Patents, copyrights, and slavery

Patents and copyrights have many things in common with slavery.  For example, all three were sanctioned by the original U.S. constitution.  It took the civil war to get slavery removed from the constitution.  What will it take to get rid of patents and copyrights?

But I am getting ahead of myself.  All three institutions involve artificial ownership:  of human beings, of methods of doing something, or of words and sounds and images.  All were controversial when incorporated into the constitution.  All have evil effects on individuals for the benefit of the so-called owners.  And all are unnecessary.

It is for this reason that I do not patent my inventions or apply restrictions to the use of my writing.  I find the above self-evident, but I expect it may be a long time before patents and copyrights cease to exist.  But clear thinking people can refuse to participate in  artificial ownership which places restrictions on the freedom of others.


3 Responses to “Patents, copyrights, and slavery”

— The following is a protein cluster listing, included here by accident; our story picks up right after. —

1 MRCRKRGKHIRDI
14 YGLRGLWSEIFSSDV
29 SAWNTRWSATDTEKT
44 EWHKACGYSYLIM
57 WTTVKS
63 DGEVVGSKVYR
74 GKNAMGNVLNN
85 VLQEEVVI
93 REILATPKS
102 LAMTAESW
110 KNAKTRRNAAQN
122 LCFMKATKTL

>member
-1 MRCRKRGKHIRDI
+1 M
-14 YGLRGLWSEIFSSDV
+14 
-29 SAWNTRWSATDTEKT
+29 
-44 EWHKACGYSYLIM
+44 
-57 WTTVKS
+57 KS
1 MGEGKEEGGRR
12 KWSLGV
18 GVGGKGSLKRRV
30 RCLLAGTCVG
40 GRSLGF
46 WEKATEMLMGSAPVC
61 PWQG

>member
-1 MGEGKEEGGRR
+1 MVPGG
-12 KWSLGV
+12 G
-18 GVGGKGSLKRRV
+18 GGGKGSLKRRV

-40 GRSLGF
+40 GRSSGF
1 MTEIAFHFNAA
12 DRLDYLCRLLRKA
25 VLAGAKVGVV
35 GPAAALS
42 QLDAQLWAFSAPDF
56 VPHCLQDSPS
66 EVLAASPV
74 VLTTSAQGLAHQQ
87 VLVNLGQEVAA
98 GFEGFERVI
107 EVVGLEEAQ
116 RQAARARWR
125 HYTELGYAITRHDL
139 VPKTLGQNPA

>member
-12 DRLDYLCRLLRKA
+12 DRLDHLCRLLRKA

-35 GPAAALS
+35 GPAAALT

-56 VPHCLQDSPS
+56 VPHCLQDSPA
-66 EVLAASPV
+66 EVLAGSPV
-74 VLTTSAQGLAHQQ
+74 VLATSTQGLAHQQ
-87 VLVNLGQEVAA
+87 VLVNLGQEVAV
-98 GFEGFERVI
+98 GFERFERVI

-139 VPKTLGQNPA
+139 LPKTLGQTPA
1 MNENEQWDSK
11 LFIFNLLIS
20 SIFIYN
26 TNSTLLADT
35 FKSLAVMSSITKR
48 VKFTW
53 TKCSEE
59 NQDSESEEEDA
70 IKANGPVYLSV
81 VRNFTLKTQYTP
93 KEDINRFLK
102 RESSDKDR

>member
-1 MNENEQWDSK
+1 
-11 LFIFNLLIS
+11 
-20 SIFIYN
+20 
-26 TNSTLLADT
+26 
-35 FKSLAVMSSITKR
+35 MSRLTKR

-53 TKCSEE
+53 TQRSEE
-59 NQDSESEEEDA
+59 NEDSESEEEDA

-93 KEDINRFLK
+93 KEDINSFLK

1. 0xff Says:

    Well maybe there is a precedence. Perhaps when the “no-op” sequences of DNA are finally understood, they will be see to be contain a copyright notice!

  2. archimerged Says:

    Then copyright would be a natural phenomenon, which it isn’t. It is an artificial monolopy that IMHO does not make sense anymore. The work should be paid out of taxes in some way, preferably not by bureacrats. Requiring each person to pay some fraction of taxes into a fund, and distributing the fund in some fair way to people who create things, which individuals cannot rig so their contributions come back to themselves. I don’t know how to do it, but the current system is artificial and broken, and a new better artificial system is needed that doesn’t restrict freedom as much as the current system does.

  3. William Says:

    I understand the original concept of patents to protect an invention for a specific, relatively short, period of time to allow te inventor to profit from his labors. To renew a patent for trivial improvements is not in the best interest of the general public.

    Don Lancaster in one of his publications at: is an advocate of not patenting anything and make what profits you can while you can. Then go forward to something bigger and better!

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